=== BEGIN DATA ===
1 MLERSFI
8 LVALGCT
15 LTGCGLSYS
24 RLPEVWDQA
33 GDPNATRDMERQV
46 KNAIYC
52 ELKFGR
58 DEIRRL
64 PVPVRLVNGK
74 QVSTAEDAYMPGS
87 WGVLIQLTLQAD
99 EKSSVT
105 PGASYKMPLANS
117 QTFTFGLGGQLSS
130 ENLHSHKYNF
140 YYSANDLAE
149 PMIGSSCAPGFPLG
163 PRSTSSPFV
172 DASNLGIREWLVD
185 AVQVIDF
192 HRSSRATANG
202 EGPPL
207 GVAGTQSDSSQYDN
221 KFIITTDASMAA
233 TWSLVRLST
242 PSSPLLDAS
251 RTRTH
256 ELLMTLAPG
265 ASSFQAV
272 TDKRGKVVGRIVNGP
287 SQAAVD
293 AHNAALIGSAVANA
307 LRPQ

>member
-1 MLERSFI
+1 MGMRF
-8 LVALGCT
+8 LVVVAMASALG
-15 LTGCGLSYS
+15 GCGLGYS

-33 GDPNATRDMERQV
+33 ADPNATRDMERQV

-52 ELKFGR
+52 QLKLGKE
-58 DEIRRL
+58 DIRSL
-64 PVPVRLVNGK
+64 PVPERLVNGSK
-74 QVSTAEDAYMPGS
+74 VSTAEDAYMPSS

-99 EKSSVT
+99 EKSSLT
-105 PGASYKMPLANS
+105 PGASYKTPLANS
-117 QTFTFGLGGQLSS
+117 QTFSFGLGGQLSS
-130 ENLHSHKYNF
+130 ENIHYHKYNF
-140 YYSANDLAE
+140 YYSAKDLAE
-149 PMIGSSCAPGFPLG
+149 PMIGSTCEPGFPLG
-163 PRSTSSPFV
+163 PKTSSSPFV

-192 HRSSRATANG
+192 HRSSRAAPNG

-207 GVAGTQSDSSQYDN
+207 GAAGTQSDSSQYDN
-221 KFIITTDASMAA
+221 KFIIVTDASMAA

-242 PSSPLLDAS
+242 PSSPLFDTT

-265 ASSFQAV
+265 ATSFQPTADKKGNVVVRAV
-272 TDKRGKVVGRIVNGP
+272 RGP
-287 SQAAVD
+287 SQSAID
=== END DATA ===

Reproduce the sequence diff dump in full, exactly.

1 MLERSFI
8 LVALGCT
15 LTGCGLSYS
24 RLPEVWDQA
33 GDPNATRDMERQV
46 KNAIYC
52 ELKFGR
58 DEIRRL
64 PVPVRLVNGK
74 QVSTAEDAYMPGS
87 WGVLIQLTLQAD
99 EKSSVT
105 PGASYKMPLANS
117 QTFTFGLGGQLSS
130 ENLHSHKYNF
140 YYSANDLAE
149 PMIGSSCAPGFPLG
163 PRSTSSPFV
172 DASNLGIREWLVD
185 AVQVIDF
192 HRSSRATANG
202 EGPPL
207 GVAGTQSDSSQYDN
221 KFIITTDASMAA
233 TWSLVRLST
242 PSSPLLDAS
251 RTRTH
256 ELLMTLAPG
265 ASSFQAV
272 TDKRGKVVGRIVNGP
287 SQAAVD
293 AHNAALIGSAVANA
307 LRPQ

>member
-1 MLERSFI
+1 MGMRF
-8 LVALGCT
+8 LVVVAMASALG
-15 LTGCGLSYS
+15 GCGLGYS

-33 GDPNATRDMERQV
+33 ADPNATRDMERQV

-52 ELKFGR
+52 QLKLGKE
-58 DEIRRL
+58 DIRSL
-64 PVPVRLVNGK
+64 PVPERLVNGSK
-74 QVSTAEDAYMPGS
+74 VSTAEDAYMPSS

-99 EKSSVT
+99 EKSSLT
-105 PGASYKMPLANS
+105 PGASYKTPLANS
-117 QTFTFGLGGQLSS
+117 QTFSFGLGGQLSS
-130 ENLHSHKYNF
+130 ENIHYHKYNF
-140 YYSANDLAE
+140 YYSAKDLAE
-149 PMIGSSCAPGFPLG
+149 PMIGSTCEPGFPLG
-163 PRSTSSPFV
+163 PKTSSSPFV

-192 HRSSRATANG
+192 HRSSRAAPNG

-207 GVAGTQSDSSQYDN
+207 GAAGTQSDSSQYDN
-221 KFIITTDASMAA
+221 KFIIVTDASMAA

-242 PSSPLLDAS
+242 PSSPLFDTT

-265 ASSFQAV
+265 ATSFQPTADKKGNVVVRAV
-272 TDKRGKVVGRIVNGP
+272 RGP
-287 SQAAVD
+287 SQSAID